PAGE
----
If only electric field is measured, the measurements will be very sensitive to a relative variation of resistivity in the adjacent formation. To derive the absolute resistivity of the formation, some additional induction measurements and their combination with the galvanic readings are helpful.
The response of the tool design of
In a second model shown in
In the modeling, a 0.914-m long transmitter with a width of 0.1524 m was used. The operating frequency was 100 kHz. In the case of lower or higher frequencies (up to several MHz), the response can be approximately derived simply by linear resealing of the signal corresponding to 100 kHz frequency. A transmitter loop is placed in the nonconductive borehole environment with the radius of the borehole 10.795 cm. An electrode spacing of 0.25 inches or 0.5 inches (0.63 cm and 1.27 cm) was used to measure a potential drop Uz in the vertical direction parallel to the borehole axis.
The typical behavior of the electrical signal to the model is presented in
The dynamic range, which is the ratio between the maximum and minimum reading along the logging depth, is changing between 5 and 6 considering layers 1 in. and larger. We define a Normalized Dynamic Range (NDR) as a ratio of a signal dynamic range to a resistivity contrast of the corresponding media. In the model of
Next, examples showing the influence of the distance between the receiver electrodes and the borehole wall are presented. The results of mathematical modeling for the same benchmark model of
Turning next to
The embodiments of the disclosure discussed above used button electrodes for measuring a voltage difference resulting from currents induced in the formation by an antenna. Other embodiments of the disclosure use the principle of reciprocity to modify the designs discussed above. In these other embodiments, a current is conveyed into the formation using an electrode and an inductive sensor is used to measure the magnetic field in the formation due to the current flow. This magnetic field is related to the formation conductivity.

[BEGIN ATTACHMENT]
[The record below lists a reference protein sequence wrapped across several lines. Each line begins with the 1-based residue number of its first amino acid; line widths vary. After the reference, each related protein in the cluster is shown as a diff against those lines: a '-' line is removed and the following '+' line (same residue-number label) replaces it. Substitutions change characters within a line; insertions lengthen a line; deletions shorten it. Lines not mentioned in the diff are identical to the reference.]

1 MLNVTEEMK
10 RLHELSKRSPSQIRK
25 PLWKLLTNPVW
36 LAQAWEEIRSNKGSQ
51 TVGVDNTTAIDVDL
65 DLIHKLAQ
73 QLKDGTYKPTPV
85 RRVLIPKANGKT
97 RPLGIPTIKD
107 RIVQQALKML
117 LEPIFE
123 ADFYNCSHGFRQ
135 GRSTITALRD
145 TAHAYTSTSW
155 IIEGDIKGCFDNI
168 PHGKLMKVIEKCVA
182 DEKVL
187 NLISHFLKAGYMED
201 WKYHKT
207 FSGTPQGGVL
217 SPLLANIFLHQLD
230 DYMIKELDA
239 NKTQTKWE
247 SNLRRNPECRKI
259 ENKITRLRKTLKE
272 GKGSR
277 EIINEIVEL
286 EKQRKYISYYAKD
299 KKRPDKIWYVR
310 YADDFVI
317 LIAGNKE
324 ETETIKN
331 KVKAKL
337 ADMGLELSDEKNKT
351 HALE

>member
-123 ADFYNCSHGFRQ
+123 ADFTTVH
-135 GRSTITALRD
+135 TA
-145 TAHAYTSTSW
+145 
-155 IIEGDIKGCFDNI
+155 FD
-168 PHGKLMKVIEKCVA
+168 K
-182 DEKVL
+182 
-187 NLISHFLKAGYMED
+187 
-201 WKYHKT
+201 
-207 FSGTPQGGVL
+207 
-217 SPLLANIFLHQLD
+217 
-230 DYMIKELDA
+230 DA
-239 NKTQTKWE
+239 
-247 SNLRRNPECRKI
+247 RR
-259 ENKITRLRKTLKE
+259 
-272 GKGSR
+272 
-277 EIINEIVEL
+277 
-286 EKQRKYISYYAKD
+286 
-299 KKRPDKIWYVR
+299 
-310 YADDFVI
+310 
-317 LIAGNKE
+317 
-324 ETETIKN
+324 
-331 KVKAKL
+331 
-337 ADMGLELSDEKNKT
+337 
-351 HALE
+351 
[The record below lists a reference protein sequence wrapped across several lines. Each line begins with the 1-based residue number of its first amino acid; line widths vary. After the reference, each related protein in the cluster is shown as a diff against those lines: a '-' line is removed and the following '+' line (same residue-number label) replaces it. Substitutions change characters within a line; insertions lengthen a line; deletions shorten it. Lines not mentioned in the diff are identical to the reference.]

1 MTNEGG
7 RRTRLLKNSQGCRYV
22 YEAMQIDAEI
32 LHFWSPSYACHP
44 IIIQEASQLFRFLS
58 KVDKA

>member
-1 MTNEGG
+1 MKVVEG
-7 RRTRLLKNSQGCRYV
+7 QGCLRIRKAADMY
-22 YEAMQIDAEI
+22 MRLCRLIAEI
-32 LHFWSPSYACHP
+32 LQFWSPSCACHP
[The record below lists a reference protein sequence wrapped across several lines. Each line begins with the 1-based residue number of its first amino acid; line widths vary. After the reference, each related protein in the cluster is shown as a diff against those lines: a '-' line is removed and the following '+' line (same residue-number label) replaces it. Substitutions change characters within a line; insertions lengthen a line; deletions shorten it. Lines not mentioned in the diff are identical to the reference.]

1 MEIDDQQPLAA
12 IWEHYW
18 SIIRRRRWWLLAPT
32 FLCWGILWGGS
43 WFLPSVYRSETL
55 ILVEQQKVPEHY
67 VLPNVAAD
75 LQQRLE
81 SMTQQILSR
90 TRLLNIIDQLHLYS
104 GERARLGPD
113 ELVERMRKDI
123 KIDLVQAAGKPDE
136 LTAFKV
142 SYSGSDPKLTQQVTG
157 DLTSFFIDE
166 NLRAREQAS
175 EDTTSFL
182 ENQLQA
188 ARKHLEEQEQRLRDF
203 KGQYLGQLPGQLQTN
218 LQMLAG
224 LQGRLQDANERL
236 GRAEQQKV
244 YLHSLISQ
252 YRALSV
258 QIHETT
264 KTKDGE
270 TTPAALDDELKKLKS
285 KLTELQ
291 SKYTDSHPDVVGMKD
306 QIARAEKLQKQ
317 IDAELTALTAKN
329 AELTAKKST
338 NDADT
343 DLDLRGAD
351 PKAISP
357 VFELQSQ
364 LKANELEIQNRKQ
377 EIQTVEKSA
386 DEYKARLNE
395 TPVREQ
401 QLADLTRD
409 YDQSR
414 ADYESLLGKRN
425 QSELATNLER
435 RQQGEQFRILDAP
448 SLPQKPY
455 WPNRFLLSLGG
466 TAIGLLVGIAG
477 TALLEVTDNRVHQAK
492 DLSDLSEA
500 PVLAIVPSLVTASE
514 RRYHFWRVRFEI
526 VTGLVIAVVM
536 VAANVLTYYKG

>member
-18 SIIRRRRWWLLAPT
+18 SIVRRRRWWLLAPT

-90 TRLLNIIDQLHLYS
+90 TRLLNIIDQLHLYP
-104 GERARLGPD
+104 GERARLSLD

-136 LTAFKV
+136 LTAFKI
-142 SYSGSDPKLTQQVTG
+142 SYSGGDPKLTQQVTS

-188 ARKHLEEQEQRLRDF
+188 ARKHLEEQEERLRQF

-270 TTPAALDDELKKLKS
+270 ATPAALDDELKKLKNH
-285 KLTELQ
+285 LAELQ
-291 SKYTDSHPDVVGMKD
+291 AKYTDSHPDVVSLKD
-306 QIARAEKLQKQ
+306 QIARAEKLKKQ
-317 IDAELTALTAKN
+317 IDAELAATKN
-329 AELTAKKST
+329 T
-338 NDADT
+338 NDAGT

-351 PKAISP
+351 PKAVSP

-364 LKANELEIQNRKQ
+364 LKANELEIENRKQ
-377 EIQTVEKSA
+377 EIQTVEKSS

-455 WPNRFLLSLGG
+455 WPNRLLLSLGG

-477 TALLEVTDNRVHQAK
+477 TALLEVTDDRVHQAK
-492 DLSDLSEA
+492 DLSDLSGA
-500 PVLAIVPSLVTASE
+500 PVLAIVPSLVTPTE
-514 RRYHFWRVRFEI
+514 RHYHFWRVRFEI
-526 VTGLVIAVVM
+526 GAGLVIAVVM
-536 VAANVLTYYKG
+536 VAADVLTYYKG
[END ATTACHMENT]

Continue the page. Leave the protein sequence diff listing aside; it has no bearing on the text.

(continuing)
An example is shown in
Another embodiment is shown in
Yet another embodiment is shown in
It should be noted that in the embodiments discussed in
It should further be noted that if the medium is anisotropic, the configuration of
The processed resistivity measurements may be recorded on a suitable medium. In addition, the resistivity measurements may be used in reservoir evaluation. Resistivity images made with wireline instruments are useful in determining formation dips, reservoir boundaries and fault directions. All of these provide useful insight in establishing recoverable reserves and productivity of reservoirs. This includes determination of completion operations, setting of casing, fracturing operations and the like. In addition, measurements made in an MWD setting a useful in reservoir navigation wherein the directional drilling may be controlled based upon a resistivity image.
The processing of the data may be done with the use of a computer program implemented on a suitable machine readable medium that enables the processor to perform the control and processing. The term processor as used in this application is used in its traditionally-broad sense and is intended to include such devices as single-core computers, multiple-core computers, distributed computing systems, field programmable gate arrays (FPGAs) and the like. The machine readable medium referenced in this disclosure is any medium that may be read by a machine and may include magnetic media, RAM, ROM, EPROM, EAROM, flash memory and optical disks. The processing may be done downhole or at the surface. In an alternative embodiment, part of the processing may be done downhole with the remainder conducted at the surface.
The disclosure has been described with reference to a wireline conveyed logging tool. The principles discussed above may also be used in a measurement-while-drilling (MWD) implementation in which the logging tool is part of a bottomhole assembly (BHA) conveyed on a drilling tubular. The method may also be used with the logging tool conveyed on a slickline. For the purposes of the present disclosure, the term “downhole assembly” may be used to describe a BHA as well as configurations in which the logging tool is part of an assembly conveyed on a wireline or slickline.
The following definitions are helpful in understanding the present disclosure.
While the foregoing disclosure is directed to the preferred embodiments of the disclosure, various modifications will be apparent to those skilled in the art. It is intended that all variations within the scope and spirit of the appended claims be embraced by the foregoing disclosure.